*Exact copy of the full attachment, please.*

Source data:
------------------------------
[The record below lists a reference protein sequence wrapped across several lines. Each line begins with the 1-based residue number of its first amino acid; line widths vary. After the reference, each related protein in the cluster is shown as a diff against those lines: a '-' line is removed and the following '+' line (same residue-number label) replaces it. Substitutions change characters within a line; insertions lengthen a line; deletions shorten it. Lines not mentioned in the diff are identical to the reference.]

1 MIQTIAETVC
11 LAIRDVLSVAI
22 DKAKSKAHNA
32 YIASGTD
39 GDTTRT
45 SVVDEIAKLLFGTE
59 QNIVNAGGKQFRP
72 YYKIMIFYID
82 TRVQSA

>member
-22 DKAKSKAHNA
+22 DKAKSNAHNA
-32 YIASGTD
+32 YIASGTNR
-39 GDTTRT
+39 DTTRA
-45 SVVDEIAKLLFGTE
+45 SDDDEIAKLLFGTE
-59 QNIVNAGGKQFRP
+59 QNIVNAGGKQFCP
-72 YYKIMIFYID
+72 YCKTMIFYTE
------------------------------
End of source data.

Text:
[The record below lists a reference protein sequence wrapped across several lines. Each line begins with the 1-based residue number of its first amino acid; line widths vary. After the reference, each related protein in the cluster is shown as a diff against those lines: a '-' line is removed and the following '+' line (same residue-number label) replaces it. Substitutions change characters within a line; insertions lengthen a line; deletions shorten it. Lines not mentioned in the diff are identical to the reference.]

1 MIQTIAETVC
11 LAIRDVLSVAI
22 DKAKSKAHNA
32 YIASGTD
39 GDTTRT
45 SVVDEIAKLLFGTE
59 QNIVNAGGKQFRP
72 YYKIMIFYID
82 TRVQSA

>member
-22 DKAKSKAHNA
+22 DKAKSNAHNA
-32 YIASGTD
+32 YIASGTNR
-39 GDTTRT
+39 DTTRA
-45 SVVDEIAKLLFGTE
+45 SDDDEIAKLLFGTE
-59 QNIVNAGGKQFRP
+59 QNIVNAGGKQFCP
-72 YYKIMIFYID
+72 YCKTMIFYTE